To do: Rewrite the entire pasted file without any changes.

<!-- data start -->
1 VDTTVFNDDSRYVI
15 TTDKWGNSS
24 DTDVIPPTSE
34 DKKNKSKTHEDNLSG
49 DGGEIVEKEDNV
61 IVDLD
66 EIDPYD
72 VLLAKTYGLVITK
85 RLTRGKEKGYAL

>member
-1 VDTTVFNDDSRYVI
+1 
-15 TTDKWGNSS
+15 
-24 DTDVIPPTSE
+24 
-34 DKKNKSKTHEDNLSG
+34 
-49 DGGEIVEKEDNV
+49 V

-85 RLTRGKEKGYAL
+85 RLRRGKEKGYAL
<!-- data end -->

1 VDTTVFNDDSRYVI
15 TTDKWGNSS
24 DTDVIPPTSE
34 DKKNKSKTHEDNLSG
49 DGGEIVEKEDNV
61 IVDLD
66 EIDPYD
72 VLLAKTYGLVITK
85 RLTRGKEKGYAL

>member
-1 VDTTVFNDDSRYVI
+1 
-15 TTDKWGNSS
+15 
-24 DTDVIPPTSE
+24 
-34 DKKNKSKTHEDNLSG
+34 
-49 DGGEIVEKEDNV
+49 V

-85 RLTRGKEKGYAL
+85 RLRRGKEKGYAL